|Diameter 45 km|
Colongitude 348° at sunrise
|Depth 1.3 km|
Eponym Ernest W. L. Tempel
Tempel is the remnant of a lunar crater whose outer rim has been eroded, indented, and reshaped by subsequent impacts and lava flows. It is attached to the eastern rim of the crater Agrippa, in an area that has been resurfaced by old lava flows. To the southwest is Godin, and to the east lies the small, bowl-shaped Whewell.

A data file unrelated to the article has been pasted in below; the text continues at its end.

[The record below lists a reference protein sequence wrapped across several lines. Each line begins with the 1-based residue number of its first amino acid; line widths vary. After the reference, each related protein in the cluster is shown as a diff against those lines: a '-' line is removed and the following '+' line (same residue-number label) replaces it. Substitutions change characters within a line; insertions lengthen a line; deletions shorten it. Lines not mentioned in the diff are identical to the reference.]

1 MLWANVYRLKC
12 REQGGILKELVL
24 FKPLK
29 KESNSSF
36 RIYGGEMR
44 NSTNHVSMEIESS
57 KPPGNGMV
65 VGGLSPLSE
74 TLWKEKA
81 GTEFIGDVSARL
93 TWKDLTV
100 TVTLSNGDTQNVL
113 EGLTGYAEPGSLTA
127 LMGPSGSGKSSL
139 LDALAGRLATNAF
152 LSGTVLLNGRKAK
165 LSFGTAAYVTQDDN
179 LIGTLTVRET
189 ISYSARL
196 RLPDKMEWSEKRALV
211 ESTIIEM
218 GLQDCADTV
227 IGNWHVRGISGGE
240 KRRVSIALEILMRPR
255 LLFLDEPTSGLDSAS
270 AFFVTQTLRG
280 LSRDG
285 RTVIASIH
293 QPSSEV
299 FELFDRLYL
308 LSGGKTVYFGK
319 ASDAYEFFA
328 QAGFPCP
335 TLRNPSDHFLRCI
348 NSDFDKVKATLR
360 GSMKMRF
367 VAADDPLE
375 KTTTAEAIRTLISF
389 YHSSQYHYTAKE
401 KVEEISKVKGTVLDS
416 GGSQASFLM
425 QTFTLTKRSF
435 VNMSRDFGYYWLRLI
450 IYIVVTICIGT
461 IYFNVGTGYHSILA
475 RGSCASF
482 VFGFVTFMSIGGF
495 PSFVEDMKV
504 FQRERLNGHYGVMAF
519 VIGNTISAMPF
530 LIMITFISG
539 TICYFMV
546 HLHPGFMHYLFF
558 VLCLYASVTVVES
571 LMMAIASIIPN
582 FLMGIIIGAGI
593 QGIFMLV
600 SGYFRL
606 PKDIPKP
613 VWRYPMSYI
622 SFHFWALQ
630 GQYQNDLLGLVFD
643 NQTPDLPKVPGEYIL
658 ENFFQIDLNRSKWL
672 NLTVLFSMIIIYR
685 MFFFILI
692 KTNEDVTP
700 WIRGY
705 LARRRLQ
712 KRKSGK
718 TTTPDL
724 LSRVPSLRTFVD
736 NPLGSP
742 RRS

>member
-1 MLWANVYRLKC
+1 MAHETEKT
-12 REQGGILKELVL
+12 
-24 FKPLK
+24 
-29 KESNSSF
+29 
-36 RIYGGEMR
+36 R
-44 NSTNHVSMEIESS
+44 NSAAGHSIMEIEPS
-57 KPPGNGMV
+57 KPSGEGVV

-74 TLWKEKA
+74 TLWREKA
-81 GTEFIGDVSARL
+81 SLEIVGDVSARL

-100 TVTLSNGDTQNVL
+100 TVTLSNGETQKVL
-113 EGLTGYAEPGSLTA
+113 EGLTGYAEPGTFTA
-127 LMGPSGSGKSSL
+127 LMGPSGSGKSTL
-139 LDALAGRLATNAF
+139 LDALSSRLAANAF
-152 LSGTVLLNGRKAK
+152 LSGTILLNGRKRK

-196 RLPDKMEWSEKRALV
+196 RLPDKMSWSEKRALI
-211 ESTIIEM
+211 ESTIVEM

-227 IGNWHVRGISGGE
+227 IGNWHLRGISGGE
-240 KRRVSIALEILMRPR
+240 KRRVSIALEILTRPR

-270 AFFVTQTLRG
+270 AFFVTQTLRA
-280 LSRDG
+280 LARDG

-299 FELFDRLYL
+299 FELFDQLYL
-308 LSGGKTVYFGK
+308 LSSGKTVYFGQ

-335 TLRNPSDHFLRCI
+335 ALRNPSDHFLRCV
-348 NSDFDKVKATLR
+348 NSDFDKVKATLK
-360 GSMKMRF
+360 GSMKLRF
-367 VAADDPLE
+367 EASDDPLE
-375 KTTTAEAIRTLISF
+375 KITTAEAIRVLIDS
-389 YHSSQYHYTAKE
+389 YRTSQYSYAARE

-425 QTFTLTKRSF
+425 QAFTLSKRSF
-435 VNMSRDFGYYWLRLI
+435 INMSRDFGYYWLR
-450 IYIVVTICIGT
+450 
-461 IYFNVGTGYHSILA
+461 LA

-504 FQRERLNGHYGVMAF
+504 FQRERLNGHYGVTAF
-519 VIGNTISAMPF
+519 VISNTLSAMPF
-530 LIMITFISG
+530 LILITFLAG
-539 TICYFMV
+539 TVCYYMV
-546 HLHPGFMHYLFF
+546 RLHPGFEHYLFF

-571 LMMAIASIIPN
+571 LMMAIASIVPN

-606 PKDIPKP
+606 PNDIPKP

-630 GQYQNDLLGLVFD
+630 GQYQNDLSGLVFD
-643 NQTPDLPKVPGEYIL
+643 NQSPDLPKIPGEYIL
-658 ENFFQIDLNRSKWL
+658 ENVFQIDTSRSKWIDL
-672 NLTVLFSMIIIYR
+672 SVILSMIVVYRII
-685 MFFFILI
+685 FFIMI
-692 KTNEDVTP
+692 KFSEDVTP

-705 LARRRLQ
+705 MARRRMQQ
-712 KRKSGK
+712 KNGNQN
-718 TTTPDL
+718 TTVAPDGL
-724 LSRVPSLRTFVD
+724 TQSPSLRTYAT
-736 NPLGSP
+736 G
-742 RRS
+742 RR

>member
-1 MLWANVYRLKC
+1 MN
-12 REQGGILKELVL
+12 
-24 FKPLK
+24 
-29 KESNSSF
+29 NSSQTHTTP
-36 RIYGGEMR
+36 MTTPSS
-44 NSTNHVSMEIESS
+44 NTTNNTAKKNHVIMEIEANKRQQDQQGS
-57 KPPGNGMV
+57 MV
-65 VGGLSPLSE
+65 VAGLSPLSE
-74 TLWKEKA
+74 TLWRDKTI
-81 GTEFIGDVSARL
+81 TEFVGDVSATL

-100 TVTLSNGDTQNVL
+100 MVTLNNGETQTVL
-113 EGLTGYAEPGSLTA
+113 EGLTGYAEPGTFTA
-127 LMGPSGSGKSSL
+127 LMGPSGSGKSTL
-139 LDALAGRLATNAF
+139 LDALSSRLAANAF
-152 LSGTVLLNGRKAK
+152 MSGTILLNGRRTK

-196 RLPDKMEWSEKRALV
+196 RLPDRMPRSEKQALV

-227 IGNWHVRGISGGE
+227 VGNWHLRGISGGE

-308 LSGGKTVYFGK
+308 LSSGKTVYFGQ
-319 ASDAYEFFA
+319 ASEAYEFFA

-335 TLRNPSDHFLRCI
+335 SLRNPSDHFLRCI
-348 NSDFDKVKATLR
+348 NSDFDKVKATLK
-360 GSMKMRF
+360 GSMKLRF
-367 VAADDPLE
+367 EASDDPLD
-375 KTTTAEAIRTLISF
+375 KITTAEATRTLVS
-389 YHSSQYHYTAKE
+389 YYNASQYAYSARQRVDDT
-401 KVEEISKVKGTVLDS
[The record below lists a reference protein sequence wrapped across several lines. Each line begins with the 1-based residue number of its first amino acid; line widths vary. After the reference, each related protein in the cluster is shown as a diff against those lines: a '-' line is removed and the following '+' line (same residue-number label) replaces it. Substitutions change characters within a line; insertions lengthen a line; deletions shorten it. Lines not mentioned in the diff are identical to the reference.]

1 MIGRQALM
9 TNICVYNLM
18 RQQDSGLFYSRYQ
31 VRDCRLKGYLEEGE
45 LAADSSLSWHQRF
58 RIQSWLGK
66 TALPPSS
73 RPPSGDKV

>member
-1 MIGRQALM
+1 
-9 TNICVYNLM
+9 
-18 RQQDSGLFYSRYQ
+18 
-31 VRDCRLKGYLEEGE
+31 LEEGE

There is a gap in the northwestern rim of Tempel that forms a protrusion that follows the rim of Agrippa. Smaller gaps exist in the southern rim, and the relatively flat interior surface of the crater is joined by these valley clefts to the lava-covered exterior. From here the flow can be followed eastwards until it joins the Mare Tranquillitatis. Little of the original rim remains intact, and the formation is now a somewhat circular range of rounded, irregular ridges.